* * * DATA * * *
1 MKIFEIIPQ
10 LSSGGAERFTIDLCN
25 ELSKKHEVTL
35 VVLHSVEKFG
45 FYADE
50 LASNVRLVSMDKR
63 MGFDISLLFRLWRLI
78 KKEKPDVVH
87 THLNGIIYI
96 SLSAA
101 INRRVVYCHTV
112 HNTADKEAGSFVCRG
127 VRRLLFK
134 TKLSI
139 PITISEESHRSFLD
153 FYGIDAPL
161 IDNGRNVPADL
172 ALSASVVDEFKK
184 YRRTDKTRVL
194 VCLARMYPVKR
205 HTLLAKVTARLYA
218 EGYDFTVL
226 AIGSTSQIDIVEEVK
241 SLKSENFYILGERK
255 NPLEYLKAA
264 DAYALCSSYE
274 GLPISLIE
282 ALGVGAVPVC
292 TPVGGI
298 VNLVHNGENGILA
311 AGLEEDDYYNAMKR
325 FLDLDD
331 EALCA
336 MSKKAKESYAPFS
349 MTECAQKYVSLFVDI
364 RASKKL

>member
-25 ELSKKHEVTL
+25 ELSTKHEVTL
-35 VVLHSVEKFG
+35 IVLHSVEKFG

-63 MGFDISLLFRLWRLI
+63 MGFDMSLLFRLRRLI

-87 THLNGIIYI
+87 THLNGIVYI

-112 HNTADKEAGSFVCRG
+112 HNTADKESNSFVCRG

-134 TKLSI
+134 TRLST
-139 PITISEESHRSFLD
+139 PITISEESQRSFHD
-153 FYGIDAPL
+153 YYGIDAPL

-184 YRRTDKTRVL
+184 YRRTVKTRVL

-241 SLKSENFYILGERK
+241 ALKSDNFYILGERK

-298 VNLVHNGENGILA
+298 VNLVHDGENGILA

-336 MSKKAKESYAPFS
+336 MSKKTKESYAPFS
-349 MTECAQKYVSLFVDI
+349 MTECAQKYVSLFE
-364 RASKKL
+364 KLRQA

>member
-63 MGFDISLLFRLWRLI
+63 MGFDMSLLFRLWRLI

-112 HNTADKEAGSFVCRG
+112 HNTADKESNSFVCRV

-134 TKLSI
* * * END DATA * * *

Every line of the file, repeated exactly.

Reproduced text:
1 MKIFEIIPQ
10 LSSGGAERFTIDLCN
25 ELSKKHEVTL
35 VVLHSVEKFG
45 FYADE
50 LASNVRLVSMDKR
63 MGFDISLLFRLWRLI
78 KKEKPDVVH
87 THLNGIIYI
96 SLSAA
101 INRRVVYCHTV
112 HNTADKEAGSFVCRG
127 VRRLLFK
134 TKLSI
139 PITISEESHRSFLD
153 FYGIDAPL
161 IDNGRNVPADL
172 ALSASVVDEFKK
184 YRRTDKTRVL
194 VCLARMYPVKR
205 HTLLAKVTARLYA
218 EGYDFTVL
226 AIGSTSQIDIVEEVK
241 SLKSENFYILGERK
255 NPLEYLKAA
264 DAYALCSSYE
274 GLPISLIE
282 ALGVGAVPVC
292 TPVGGI
298 VNLVHNGENGILA
311 AGLEEDDYYNAMKR
325 FLDLDD
331 EALCA
336 MSKKAKESYAPFS
349 MTECAQKYVSLFVDI
364 RASKKL

>member
-25 ELSKKHEVTL
+25 ELSTKHEVTL
-35 VVLHSVEKFG
+35 IVLHSVEKFG

-63 MGFDISLLFRLWRLI
+63 MGFDMSLLFRLRRLI

-87 THLNGIIYI
+87 THLNGIVYI

-112 HNTADKEAGSFVCRG
+112 HNTADKESNSFVCRG

-134 TKLSI
+134 TRLST
-139 PITISEESHRSFLD
+139 PITISEESQRSFHD
-153 FYGIDAPL
+153 YYGIDAPL

-184 YRRTDKTRVL
+184 YRRTVKTRVL

-241 SLKSENFYILGERK
+241 ALKSDNFYILGERK

-298 VNLVHNGENGILA
+298 VNLVHDGENGILA

-336 MSKKAKESYAPFS
+336 MSKKTKESYAPFS
-349 MTECAQKYVSLFVDI
+349 MTECAQKYVSLFE
-364 RASKKL
+364 KLRQA

>member
-63 MGFDISLLFRLWRLI
+63 MGFDMSLLFRLWRLI

-112 HNTADKEAGSFVCRG
+112 HNTADKESNSFVCRV

-134 TKLSI